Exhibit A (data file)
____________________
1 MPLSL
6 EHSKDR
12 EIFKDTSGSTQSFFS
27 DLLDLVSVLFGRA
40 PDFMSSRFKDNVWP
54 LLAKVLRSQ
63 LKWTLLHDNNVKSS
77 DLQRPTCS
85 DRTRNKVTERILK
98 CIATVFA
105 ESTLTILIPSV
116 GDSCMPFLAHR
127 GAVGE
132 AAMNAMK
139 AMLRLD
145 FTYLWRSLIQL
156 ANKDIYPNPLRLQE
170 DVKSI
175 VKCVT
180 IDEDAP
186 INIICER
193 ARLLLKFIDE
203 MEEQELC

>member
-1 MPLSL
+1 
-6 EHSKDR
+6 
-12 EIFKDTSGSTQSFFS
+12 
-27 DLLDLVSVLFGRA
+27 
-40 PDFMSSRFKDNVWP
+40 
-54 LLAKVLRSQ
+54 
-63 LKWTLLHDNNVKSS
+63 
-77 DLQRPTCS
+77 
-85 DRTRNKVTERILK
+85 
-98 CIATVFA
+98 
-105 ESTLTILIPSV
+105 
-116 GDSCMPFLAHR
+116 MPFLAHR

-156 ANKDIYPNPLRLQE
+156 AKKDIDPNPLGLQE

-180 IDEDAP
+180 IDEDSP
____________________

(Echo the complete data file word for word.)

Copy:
1 MPLSL
6 EHSKDR
12 EIFKDTSGSTQSFFS
27 DLLDLVSVLFGRA
40 PDFMSSRFKDNVWP
54 LLAKVLRSQ
63 LKWTLLHDNNVKSS
77 DLQRPTCS
85 DRTRNKVTERILK
98 CIATVFA
105 ESTLTILIPSV
116 GDSCMPFLAHR
127 GAVGE
132 AAMNAMK
139 AMLRLD
145 FTYLWRSLIQL
156 ANKDIYPNPLRLQE
170 DVKSI
175 VKCVT
180 IDEDAP
186 INIICER
193 ARLLLKFIDE
203 MEEQELC

>member
-1 MPLSL
+1 
-6 EHSKDR
+6 
-12 EIFKDTSGSTQSFFS
+12 
-27 DLLDLVSVLFGRA
+27 
-40 PDFMSSRFKDNVWP
+40 
-54 LLAKVLRSQ
+54 
-63 LKWTLLHDNNVKSS
+63 
-77 DLQRPTCS
+77 
-85 DRTRNKVTERILK
+85 
-98 CIATVFA
+98 
-105 ESTLTILIPSV
+105 
-116 GDSCMPFLAHR
+116 MPFLAHR

-156 ANKDIYPNPLRLQE
+156 AKKDIDPNPLGLQE

-180 IDEDAP
+180 IDEDSP